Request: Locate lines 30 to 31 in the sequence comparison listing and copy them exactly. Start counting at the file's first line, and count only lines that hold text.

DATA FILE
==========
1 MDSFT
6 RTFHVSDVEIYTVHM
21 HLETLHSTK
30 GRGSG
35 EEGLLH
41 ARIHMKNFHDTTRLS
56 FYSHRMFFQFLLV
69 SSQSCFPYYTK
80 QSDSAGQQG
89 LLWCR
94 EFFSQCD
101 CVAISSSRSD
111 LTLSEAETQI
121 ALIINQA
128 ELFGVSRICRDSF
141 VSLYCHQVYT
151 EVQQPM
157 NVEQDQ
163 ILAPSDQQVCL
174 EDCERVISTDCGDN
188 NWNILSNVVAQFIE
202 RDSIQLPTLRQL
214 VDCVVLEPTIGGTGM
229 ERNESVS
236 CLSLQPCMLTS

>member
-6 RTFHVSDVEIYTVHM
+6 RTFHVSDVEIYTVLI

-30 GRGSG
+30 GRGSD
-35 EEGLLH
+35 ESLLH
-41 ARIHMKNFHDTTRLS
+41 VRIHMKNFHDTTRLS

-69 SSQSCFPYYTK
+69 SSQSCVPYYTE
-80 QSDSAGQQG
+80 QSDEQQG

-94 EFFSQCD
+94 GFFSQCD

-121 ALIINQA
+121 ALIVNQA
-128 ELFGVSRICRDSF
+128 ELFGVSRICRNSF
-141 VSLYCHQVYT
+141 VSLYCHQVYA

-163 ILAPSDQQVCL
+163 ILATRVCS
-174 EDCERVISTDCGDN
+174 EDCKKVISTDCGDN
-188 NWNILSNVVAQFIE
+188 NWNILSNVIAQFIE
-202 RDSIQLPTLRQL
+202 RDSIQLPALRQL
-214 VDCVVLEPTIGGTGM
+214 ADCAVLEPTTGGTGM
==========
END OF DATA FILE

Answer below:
+30 GRGSD
-35 EEGLLH